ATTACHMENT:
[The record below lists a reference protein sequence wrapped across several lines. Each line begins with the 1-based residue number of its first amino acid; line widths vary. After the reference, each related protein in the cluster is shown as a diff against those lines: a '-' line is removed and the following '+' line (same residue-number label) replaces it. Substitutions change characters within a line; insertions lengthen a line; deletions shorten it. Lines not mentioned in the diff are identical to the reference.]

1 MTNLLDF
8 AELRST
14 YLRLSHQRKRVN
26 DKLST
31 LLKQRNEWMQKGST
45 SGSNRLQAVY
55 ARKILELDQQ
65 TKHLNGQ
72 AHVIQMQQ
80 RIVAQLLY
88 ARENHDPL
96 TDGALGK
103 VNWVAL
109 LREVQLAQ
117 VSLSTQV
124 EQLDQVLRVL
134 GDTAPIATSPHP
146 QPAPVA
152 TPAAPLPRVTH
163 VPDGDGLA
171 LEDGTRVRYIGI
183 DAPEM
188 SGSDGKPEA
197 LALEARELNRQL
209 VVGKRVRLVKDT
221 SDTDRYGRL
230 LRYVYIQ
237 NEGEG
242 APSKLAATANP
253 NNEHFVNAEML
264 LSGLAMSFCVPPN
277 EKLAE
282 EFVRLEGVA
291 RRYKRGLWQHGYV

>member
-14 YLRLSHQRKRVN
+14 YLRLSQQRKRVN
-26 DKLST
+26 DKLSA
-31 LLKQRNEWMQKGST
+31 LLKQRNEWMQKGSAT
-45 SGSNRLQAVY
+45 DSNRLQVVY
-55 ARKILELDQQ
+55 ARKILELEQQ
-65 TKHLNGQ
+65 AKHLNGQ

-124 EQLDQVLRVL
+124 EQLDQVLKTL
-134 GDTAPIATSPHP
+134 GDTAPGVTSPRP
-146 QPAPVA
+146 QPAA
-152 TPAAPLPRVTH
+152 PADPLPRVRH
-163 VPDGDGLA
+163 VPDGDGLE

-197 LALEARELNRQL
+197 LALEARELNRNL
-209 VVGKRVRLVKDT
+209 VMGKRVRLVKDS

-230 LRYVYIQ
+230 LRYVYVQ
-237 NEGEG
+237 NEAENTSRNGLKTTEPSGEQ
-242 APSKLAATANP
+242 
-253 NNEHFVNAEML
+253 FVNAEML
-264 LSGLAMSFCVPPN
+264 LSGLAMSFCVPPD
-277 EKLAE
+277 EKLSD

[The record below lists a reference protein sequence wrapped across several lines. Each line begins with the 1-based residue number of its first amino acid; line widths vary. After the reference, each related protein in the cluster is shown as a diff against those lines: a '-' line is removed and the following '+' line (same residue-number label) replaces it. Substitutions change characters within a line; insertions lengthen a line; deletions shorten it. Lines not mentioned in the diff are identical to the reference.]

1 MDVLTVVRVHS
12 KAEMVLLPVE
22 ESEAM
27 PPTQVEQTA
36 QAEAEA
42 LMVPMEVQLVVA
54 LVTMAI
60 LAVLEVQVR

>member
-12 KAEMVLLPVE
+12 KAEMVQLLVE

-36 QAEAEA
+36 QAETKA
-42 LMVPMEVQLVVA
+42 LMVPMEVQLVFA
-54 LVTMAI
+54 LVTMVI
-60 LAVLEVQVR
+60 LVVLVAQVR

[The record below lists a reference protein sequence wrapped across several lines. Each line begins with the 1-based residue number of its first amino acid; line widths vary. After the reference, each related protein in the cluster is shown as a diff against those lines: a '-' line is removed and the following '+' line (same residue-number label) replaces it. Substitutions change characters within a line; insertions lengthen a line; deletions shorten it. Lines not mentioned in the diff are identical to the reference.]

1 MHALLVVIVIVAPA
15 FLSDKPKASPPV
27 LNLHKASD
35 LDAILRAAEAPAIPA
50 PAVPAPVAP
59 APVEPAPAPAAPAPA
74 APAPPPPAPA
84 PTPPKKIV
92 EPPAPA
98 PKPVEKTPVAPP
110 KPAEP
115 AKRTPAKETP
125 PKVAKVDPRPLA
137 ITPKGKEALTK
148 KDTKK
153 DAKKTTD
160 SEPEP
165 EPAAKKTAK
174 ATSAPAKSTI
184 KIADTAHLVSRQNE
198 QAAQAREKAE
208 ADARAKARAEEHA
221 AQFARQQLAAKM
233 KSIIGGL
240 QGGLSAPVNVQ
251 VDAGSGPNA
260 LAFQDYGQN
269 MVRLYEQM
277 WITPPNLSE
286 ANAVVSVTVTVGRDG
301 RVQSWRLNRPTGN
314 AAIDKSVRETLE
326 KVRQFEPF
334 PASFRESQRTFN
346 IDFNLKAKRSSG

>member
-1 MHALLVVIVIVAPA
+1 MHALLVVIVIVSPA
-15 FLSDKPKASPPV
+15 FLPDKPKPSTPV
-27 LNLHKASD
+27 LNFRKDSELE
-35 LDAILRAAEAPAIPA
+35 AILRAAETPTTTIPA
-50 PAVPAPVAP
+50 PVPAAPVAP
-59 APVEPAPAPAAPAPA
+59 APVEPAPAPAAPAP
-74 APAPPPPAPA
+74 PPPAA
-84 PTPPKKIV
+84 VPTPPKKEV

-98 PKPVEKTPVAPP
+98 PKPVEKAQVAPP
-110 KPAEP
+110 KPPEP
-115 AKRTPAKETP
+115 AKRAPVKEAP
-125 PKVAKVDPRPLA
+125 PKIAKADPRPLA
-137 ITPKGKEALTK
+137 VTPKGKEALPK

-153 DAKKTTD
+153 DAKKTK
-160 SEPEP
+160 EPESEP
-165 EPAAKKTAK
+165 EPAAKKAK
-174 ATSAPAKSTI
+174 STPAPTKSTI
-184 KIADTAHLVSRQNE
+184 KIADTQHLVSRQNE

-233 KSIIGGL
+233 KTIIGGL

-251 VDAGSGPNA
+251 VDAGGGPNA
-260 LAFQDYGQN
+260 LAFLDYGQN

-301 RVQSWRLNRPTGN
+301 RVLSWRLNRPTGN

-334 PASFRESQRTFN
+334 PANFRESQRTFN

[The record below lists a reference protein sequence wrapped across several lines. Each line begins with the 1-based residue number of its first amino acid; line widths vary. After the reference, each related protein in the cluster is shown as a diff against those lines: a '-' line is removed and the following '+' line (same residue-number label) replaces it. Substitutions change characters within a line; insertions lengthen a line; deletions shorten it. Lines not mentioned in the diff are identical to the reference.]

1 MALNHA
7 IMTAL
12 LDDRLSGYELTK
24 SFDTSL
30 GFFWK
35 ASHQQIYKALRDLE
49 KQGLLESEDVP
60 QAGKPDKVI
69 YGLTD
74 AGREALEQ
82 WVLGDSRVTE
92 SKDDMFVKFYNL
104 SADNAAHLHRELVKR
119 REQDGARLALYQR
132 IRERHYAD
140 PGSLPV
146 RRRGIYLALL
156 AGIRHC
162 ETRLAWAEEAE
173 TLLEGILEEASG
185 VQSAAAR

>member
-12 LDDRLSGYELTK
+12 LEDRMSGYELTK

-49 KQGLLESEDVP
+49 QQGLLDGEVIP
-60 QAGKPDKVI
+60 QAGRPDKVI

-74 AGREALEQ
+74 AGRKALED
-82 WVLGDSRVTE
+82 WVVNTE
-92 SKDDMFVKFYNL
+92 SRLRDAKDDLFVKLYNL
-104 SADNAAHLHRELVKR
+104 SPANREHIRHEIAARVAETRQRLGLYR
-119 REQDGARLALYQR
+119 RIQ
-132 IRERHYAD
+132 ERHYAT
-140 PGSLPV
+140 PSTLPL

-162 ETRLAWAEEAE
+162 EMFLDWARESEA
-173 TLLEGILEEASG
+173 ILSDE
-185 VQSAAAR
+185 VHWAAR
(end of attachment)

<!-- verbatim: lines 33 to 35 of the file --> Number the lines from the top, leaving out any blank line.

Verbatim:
277 EKLAE
282 EFVRLEGVA
291 RRYKRGLWQHGYV